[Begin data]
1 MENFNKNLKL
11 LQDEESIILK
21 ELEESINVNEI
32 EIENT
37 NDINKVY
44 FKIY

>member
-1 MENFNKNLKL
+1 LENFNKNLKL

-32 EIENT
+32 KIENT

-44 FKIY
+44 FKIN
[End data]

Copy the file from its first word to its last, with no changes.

1 MENFNKNLKL
11 LQDEESIILK
21 ELEESINVNEI
32 EIENT
37 NDINKVY
44 FKIY

>member
-1 MENFNKNLKL
+1 LENFNKNLKL

-32 EIENT
+32 KIENT

-44 FKIY
+44 FKIN